I continue to podcast chapters of my autobiographical novel based on my odyssey backpacking through Western Europe in 1973 at age 18. There appear to be at least a handful of people who are listening to all or some of the episodes, and occasionally I get at least a bit of feedback. Even one or two positive comments are very helpful feedback that I’m on the right track with this.
This is another chapter in my series of looks back at my own development and how I learned most of the skills that are critical to my life today outside of any school or other formal education environment. Based on the sum total of this reassessment, I have become a strong advocate for informal learning, what 1970s radical educator John Holt coined as “unschooling”.
Wikipedia defines “unschooling” as representing…
A range of educational philosophies and practices centered on allowing children to learn through their natural life experiences, including play, game play, household responsibilities, work experience, and social interaction, rather than through a more traditional school curriculum. There are some who find it controversial. Unschooling encourages exploration of activities, often initiated by the children themselves, facilitated by the adults. Unschooling differs from conventional schooling principally in the thesis that standard curricula and conventional grading methods, as well as other features of traditional schooling, are counterproductive to the goal of maximizing the education of each child.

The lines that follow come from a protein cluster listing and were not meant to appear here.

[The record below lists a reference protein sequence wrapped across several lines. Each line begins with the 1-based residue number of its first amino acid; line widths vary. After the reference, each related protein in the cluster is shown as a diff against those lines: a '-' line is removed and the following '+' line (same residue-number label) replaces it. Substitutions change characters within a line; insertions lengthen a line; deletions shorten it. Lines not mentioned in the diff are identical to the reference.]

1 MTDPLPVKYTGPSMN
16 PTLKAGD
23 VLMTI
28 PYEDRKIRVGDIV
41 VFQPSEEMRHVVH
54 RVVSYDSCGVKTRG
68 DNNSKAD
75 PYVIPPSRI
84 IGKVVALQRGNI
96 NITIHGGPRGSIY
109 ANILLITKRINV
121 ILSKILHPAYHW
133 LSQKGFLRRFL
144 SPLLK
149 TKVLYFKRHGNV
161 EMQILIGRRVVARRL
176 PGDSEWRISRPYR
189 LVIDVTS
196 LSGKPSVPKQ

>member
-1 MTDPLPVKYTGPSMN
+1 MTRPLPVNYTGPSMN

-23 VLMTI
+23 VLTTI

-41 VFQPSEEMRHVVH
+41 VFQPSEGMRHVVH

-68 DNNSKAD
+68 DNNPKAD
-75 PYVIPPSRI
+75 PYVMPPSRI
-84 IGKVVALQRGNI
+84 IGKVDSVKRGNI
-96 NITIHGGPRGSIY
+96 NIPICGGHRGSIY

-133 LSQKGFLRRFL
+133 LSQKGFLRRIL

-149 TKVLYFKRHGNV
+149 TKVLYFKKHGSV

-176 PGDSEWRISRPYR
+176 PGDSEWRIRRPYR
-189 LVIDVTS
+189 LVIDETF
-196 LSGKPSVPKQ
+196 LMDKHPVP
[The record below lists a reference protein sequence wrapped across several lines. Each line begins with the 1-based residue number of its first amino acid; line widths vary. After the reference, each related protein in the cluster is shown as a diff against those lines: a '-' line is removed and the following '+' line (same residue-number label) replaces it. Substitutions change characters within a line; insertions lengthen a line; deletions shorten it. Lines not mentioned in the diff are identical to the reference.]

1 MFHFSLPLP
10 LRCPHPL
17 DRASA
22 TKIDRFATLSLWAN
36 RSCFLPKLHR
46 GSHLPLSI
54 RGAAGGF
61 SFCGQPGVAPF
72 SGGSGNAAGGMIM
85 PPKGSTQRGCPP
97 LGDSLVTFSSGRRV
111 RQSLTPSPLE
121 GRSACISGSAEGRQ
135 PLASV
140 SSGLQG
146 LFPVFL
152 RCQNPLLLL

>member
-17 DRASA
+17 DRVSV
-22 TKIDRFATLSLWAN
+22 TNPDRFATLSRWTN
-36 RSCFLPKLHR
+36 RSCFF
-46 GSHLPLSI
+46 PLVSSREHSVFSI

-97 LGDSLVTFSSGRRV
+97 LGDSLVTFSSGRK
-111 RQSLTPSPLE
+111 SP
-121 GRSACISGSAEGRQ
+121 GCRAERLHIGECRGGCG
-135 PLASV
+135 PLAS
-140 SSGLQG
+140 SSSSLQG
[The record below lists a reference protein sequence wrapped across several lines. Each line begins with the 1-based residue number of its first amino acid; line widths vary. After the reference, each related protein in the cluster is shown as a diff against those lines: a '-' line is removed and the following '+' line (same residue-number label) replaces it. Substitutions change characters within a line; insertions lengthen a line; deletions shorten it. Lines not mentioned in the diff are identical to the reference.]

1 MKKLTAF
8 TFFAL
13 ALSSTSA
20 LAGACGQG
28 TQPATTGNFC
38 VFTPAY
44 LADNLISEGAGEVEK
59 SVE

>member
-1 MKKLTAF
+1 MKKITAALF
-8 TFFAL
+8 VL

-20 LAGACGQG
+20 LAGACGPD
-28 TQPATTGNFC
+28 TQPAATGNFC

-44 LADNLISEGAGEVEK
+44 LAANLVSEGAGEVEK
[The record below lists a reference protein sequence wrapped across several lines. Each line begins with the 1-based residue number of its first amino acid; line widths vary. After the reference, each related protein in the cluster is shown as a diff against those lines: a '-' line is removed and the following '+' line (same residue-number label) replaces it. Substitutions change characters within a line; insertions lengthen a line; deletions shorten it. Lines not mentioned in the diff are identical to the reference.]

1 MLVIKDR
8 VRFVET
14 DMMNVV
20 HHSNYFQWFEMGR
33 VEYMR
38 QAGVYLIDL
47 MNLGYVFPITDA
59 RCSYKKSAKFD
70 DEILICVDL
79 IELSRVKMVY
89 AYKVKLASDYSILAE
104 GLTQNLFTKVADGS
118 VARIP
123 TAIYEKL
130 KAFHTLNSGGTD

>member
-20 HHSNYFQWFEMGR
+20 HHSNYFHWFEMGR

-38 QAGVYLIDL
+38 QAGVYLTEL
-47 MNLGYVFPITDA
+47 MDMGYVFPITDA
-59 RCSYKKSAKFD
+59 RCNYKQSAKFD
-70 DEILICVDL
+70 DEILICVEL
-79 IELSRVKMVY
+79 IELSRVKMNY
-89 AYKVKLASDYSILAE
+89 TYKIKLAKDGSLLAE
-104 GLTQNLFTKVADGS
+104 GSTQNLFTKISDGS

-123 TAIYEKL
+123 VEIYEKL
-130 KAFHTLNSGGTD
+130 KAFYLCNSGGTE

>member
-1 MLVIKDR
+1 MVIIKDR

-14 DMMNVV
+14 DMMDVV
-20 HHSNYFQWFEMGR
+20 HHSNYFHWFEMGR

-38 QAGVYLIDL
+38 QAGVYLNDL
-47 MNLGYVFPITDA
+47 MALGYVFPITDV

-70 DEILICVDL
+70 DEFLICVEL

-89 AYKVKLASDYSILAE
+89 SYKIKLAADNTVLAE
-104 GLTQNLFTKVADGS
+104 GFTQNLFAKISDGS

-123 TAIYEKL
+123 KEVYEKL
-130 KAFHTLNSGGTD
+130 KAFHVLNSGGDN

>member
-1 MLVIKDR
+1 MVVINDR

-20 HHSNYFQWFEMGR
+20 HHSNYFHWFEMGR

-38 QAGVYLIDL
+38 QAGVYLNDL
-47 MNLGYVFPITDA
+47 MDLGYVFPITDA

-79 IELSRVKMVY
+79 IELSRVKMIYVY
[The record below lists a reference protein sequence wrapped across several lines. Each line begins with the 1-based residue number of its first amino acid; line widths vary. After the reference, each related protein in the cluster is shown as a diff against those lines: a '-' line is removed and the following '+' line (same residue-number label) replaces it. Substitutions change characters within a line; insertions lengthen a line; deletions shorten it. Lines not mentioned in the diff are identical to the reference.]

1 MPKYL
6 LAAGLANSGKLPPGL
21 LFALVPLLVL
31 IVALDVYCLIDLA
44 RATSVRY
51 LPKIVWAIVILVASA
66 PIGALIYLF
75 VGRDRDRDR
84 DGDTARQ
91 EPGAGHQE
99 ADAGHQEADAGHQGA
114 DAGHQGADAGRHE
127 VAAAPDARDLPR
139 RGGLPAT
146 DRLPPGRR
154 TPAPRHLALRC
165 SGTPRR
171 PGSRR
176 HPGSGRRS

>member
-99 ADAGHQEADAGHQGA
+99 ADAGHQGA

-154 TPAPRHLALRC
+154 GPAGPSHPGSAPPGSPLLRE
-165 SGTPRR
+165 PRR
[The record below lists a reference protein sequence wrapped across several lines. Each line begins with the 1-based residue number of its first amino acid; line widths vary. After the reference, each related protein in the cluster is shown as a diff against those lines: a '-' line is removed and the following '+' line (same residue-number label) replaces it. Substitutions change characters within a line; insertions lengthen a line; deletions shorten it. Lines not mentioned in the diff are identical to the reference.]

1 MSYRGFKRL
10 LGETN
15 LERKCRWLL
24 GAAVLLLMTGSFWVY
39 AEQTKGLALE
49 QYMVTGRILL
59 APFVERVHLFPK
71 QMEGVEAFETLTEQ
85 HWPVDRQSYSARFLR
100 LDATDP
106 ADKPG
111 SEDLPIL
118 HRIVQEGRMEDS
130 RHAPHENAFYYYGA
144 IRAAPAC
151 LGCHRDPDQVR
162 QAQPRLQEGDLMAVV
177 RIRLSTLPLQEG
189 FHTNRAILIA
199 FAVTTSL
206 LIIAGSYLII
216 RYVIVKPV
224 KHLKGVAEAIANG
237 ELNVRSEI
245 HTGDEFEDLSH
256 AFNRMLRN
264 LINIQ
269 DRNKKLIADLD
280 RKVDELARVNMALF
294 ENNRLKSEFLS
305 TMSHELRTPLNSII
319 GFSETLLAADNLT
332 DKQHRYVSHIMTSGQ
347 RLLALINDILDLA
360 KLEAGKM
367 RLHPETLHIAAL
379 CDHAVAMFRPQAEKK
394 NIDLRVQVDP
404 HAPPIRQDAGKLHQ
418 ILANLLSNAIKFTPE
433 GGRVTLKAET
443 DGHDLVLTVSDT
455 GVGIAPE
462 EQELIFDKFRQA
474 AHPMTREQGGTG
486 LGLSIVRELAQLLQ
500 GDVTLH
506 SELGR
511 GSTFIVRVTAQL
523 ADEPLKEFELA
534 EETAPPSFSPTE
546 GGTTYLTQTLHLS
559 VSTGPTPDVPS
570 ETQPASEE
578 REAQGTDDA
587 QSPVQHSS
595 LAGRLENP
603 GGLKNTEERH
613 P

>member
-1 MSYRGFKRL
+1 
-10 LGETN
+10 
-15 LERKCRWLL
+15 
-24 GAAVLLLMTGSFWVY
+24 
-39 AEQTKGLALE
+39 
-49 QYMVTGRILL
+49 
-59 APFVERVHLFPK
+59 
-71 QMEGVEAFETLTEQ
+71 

Though the scope of the definition applies the term to learning by young people, I think it is applicable for lifelong learning as well. And this essay is about my own lifelong learning over five decades, mostly outside of any formal education setting, developing the skills and inclination I currently have as a writer.